By the time those apologists get done, God is the only sexist left in the room.
Pope Francis has won the heart of the world by being humble, simple and pastoral — the warm and caring face of the church, a man like Jesus who is a man of the poor. But clearly, no one can say they are for the poor as Jesus was and do nothing, nothing, nothing for the equality of women. To address classism does not begin to resolve the problems that come with sexism.
Yet when the membership of the Leadership Conference of Women Religious commit themselves again — as they have so often in the past — to do for women what must be done for the sake of the Gospel, and the good of the church, it’s called “radical feminism” and they are investigated for heresy.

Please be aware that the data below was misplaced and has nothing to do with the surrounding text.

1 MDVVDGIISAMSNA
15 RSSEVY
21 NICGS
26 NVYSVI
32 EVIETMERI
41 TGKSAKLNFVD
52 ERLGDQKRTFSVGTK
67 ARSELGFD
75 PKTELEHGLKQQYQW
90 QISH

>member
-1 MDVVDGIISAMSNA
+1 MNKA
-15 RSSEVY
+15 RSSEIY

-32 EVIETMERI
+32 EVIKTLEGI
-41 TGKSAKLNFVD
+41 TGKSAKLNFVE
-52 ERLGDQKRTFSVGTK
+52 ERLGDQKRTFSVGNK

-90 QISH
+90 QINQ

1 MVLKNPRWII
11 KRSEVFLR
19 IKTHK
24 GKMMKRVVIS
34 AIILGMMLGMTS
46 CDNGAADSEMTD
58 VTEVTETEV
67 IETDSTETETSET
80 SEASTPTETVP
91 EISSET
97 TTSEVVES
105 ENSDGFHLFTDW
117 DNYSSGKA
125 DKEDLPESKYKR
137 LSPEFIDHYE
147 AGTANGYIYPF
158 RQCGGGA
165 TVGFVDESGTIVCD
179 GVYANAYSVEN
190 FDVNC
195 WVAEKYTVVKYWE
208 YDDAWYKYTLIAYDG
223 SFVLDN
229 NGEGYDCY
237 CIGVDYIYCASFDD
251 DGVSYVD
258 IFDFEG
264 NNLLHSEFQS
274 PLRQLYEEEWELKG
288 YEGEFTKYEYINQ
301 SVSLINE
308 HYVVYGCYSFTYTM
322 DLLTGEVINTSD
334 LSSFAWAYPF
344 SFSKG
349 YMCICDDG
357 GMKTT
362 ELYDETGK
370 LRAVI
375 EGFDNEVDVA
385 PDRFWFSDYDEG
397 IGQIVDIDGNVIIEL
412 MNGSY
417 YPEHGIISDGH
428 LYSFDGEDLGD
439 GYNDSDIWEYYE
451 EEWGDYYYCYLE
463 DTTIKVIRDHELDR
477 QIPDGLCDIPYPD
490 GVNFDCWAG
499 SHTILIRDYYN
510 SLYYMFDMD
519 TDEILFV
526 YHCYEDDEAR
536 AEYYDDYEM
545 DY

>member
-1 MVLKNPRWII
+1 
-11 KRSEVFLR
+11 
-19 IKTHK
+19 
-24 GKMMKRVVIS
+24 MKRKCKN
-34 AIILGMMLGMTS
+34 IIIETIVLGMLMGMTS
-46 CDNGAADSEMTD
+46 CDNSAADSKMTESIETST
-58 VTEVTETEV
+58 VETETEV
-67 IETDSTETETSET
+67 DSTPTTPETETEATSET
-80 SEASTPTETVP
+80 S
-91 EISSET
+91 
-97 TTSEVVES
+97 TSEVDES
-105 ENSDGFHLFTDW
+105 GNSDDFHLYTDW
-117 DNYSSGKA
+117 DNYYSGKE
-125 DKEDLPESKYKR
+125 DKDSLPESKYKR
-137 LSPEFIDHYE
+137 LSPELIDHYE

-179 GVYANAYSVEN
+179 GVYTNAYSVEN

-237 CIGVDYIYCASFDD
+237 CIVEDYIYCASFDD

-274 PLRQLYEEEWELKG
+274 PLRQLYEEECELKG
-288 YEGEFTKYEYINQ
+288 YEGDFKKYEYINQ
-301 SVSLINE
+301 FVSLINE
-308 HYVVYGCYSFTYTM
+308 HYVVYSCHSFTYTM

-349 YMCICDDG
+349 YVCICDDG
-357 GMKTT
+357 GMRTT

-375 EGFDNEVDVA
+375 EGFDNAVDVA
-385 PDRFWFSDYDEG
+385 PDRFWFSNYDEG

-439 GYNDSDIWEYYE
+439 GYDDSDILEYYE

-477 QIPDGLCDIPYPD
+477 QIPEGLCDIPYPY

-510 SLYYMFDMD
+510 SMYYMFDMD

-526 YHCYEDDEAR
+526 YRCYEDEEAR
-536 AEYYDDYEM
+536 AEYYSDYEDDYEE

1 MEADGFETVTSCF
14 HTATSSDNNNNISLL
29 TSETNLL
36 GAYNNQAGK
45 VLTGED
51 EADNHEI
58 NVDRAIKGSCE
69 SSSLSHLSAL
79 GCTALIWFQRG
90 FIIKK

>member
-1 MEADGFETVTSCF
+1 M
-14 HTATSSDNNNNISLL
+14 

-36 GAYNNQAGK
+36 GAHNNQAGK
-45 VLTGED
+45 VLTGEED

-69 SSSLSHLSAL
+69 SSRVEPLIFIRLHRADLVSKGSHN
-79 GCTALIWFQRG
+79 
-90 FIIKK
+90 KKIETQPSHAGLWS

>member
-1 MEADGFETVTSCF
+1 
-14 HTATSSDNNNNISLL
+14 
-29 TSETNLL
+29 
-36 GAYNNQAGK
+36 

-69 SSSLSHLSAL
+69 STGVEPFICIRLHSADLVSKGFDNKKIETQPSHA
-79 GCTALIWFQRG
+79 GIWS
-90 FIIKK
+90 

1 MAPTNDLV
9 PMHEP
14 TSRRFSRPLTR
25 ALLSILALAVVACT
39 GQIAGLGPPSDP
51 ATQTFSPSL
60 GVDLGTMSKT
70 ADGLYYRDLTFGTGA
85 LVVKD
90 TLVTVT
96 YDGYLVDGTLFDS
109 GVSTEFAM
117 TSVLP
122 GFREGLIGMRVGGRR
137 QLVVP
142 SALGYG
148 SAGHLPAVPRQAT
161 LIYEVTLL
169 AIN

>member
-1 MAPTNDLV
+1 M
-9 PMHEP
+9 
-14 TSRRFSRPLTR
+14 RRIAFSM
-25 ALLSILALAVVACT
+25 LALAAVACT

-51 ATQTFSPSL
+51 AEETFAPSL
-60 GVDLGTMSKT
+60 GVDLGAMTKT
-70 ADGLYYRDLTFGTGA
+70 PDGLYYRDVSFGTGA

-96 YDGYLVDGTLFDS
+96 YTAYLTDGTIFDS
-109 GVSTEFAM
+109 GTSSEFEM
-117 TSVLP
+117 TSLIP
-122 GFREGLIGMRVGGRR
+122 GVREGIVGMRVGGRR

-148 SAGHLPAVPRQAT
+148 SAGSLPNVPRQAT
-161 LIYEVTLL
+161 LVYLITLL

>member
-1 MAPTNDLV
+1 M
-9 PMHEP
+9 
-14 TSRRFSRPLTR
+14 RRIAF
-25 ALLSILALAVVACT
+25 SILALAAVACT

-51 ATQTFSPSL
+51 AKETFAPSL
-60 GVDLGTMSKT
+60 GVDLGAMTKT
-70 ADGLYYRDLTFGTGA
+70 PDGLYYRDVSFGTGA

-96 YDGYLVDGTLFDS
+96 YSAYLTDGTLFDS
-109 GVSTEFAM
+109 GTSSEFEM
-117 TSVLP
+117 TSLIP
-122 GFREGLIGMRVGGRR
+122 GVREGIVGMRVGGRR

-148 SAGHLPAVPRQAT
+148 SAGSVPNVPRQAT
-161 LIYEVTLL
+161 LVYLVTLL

The full humanity of women, human anthropology, and our efforts to eradicate poverty are indeed among the issues that will measure both this papacy and this church as it moves again from an age that is dying to a new age that is coming to life. Otherwise, when death comes, we may all be there to see it.
In 1998, Pope John Paul II instructed the bishops of Michigan and Ohio in their ad limina visits to Rome: “The genius of women must be evermore a vital strength of the church of the next millennium — just as it was in the first communities of Christ’s disciples.” Which, from where I stand, leads directly to the question women find continually more wearying: If not now — 15 years later — when?
Benedictine Sr. Joan Chittister is a frequent NCR contributor